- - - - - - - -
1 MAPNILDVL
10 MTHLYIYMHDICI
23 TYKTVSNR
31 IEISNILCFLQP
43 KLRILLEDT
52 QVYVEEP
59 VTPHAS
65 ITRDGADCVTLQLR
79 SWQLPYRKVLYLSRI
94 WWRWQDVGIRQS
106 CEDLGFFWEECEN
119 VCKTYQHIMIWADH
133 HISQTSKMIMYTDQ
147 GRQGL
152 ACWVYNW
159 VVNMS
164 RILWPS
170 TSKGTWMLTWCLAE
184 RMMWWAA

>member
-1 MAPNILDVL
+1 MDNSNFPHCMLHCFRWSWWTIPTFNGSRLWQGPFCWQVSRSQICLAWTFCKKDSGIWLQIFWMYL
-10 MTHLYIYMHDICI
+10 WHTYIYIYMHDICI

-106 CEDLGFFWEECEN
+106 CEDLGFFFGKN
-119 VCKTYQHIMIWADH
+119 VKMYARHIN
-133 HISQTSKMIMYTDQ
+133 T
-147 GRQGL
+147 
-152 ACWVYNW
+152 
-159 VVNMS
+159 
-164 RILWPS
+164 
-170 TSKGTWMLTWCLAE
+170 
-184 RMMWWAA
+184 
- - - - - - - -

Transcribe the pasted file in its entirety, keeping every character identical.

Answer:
1 MAPNILDVL
10 MTHLYIYMHDICI
23 TYKTVSNR
31 IEISNILCFLQP
43 KLRILLEDT
52 QVYVEEP
59 VTPHAS
65 ITRDGADCVTLQLR
79 SWQLPYRKVLYLSRI
94 WWRWQDVGIRQS
106 CEDLGFFWEECEN
119 VCKTYQHIMIWADH
133 HISQTSKMIMYTDQ
147 GRQGL
152 ACWVYNW
159 VVNMS
164 RILWPS
170 TSKGTWMLTWCLAE
184 RMMWWAA

>member
-1 MAPNILDVL
+1 MDNSNFPHCMLHCFRWSWWTIPTFNGSRLWQGPFCWQVSRSQICLAWTFCKKDSGIWLQIFWMYL
-10 MTHLYIYMHDICI
+10 WHTYIYIYMHDICI

-106 CEDLGFFWEECEN
+106 CEDLGFFFGKN
-119 VCKTYQHIMIWADH
+119 VKMYARHIN
-133 HISQTSKMIMYTDQ
+133 T
-147 GRQGL
+147 
-152 ACWVYNW
+152 
-159 VVNMS
+159 
-164 RILWPS
+164 
-170 TSKGTWMLTWCLAE
+170 
-184 RMMWWAA
+184 